From June through November, hurricanes are at their peak. During a hurricane, heavy rains and catastrophic winds barrel through coastal areas and can severely damage or destroy homes and businesses. To help you plan and remain safe at home during these storms, follow these safety tips.
Sales Tax Holiday is June 1-7
With hurricane season officially starting on June 1, there will be a statewide sales tax holiday June 1–7.
Items that will be tax exempt include:
Batteries (AAA-cell through D-cell, 6-volt, and 9volt) ($30 or less)
Gas or diesel fuel tanks ($25 or less)
Ground anchor systems or tie-down kits ($50 or less)
Food coolers, non-electric ($30 or less)
Portable generators ($750 or less)
Portable self-powered light sources ($20 or less)
Portable self-powered radios, two-way radios, or weather-band radios ($50 or less)
Reusable ice ($10 or less)
Tarpaulins or other flexible waterproof sheeting ($50 or less)
During Hurricane Season
Plan evacuation routes and designate a “post disaster contact person” that family members know to call once the storm is over.
Stock up on items such as bottled water, canned goods, manual can/bottle opener, flashlights, battery-operated radio, nails, tarps and plywood.
Keep an up-to-date log of all of your possessions with photographs and videos, and review your home insurance policy and flood coverage.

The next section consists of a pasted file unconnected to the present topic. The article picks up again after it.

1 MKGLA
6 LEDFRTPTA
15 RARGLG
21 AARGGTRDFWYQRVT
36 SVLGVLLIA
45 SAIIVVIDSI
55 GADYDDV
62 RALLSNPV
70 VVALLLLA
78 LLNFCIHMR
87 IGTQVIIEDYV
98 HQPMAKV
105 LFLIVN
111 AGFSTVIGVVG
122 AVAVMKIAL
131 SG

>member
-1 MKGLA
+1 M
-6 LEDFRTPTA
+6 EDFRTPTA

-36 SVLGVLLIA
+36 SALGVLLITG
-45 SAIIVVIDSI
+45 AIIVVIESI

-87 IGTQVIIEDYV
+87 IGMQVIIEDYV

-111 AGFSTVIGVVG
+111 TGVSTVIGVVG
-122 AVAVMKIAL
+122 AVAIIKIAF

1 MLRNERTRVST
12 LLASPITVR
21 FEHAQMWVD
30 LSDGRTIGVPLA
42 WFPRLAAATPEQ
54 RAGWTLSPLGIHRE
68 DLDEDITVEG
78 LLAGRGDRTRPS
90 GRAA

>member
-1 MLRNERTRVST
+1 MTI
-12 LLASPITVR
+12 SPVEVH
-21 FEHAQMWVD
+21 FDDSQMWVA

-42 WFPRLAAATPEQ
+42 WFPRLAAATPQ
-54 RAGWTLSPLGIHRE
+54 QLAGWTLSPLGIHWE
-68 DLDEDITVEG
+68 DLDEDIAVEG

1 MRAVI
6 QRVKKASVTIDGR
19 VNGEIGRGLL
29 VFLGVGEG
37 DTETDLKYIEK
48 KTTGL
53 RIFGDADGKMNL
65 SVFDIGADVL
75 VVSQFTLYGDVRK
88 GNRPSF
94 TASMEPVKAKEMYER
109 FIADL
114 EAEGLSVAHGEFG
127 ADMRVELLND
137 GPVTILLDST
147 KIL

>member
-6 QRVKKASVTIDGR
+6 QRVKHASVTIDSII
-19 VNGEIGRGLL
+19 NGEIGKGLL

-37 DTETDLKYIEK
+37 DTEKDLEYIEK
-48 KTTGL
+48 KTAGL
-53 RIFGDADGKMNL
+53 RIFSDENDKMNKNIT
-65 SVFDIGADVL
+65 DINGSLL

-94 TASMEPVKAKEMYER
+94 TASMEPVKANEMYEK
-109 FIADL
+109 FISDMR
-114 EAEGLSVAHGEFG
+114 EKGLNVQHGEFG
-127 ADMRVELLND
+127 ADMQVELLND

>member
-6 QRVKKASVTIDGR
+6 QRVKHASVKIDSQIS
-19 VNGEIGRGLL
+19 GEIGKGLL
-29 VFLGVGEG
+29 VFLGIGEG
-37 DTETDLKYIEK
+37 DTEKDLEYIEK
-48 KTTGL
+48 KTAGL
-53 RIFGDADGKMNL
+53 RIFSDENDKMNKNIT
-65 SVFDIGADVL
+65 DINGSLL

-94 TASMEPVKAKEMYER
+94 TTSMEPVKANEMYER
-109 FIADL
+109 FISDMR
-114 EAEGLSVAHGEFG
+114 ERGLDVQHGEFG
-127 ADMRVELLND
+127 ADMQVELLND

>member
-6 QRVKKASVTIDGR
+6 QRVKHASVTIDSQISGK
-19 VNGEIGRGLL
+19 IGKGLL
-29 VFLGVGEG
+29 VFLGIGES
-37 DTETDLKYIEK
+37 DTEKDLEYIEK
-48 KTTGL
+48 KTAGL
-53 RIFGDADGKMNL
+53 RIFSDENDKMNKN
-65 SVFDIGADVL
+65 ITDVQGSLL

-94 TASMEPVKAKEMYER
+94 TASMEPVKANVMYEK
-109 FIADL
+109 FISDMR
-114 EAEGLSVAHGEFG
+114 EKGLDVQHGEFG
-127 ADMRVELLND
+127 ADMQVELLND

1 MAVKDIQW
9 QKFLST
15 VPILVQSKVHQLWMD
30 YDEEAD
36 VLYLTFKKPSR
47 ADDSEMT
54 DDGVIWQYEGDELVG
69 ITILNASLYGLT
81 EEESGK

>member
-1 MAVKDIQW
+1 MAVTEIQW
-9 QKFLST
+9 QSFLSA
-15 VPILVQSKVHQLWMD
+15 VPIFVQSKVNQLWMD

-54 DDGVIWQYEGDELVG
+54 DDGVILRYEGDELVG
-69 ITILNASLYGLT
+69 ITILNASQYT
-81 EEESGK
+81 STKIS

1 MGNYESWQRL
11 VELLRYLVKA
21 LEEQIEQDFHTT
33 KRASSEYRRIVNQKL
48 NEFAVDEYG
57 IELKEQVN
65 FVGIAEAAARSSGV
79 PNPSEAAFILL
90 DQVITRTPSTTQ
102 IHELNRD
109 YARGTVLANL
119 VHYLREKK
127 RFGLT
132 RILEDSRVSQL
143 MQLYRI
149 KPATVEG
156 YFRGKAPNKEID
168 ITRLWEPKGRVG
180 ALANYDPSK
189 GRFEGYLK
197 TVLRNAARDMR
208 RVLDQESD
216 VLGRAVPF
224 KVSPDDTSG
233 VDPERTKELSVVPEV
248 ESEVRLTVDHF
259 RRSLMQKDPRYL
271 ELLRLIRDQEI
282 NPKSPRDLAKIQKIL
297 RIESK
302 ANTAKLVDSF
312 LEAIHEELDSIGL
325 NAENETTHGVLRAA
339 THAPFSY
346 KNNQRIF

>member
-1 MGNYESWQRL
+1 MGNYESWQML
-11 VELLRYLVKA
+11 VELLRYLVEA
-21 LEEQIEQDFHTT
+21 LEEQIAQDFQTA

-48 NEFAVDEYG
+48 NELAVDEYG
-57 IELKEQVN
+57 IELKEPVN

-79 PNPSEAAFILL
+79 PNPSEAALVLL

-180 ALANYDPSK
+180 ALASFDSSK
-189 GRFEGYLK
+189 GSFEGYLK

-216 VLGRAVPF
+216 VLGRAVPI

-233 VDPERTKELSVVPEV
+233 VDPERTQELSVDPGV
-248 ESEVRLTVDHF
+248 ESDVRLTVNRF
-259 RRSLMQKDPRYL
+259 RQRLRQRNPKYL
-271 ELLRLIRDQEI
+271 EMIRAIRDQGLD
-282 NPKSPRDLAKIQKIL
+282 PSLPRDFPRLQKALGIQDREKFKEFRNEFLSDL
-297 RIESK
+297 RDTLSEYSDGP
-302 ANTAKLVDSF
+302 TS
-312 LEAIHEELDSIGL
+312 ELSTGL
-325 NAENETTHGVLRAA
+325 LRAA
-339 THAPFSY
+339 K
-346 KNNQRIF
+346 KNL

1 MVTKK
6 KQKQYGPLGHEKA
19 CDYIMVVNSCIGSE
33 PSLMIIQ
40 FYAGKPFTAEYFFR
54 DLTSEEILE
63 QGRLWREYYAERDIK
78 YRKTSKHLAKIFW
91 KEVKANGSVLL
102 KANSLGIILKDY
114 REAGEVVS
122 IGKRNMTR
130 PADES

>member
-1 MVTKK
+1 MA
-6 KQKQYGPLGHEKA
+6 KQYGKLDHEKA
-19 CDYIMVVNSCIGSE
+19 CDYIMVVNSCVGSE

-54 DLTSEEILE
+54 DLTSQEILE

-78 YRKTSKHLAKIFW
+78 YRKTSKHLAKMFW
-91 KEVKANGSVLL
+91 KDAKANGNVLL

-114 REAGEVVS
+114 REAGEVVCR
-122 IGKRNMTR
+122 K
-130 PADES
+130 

Trim your trees and shrubs to minimize damage.
When a Hurricane Threatens
Cover windows and doors and secure outdoor furniture.
Make sure you have three gallons of water per family member.
Refill your prescriptions, fill up your car with gas and withdraw a week’s worth of cash since power outages may interrupt these services temporarily.
Place important, valuable papers such as your log of possessions in waterproof bags.
If you live in a trailer home and are told to evacuate, do so immediately.
During a Hurricane
You should have canned food for at least three days and a can opener.
Listen to your battery-operated radio for instructions from the local authorities on evacuation and safety guidelines.
Seek shelter in an interior room away from windows, such as a closet. If you hear the winds subside, do not assume that the storm is over. The calm may be the eye of the storm, in which the worst part is yet to come.
If the electricity goes out, use a flashlight to see; do not use candles.
After a Hurricane
Make sure you have pet food and supplies for three days.
When inspecting your home for damage, wear sturdy shoes and clothing as protection.
Contact a trained expert to turn off damaged utilities and appliances instead of trying to do it yourself.
Drink only bottled water until tap water is deemed safe.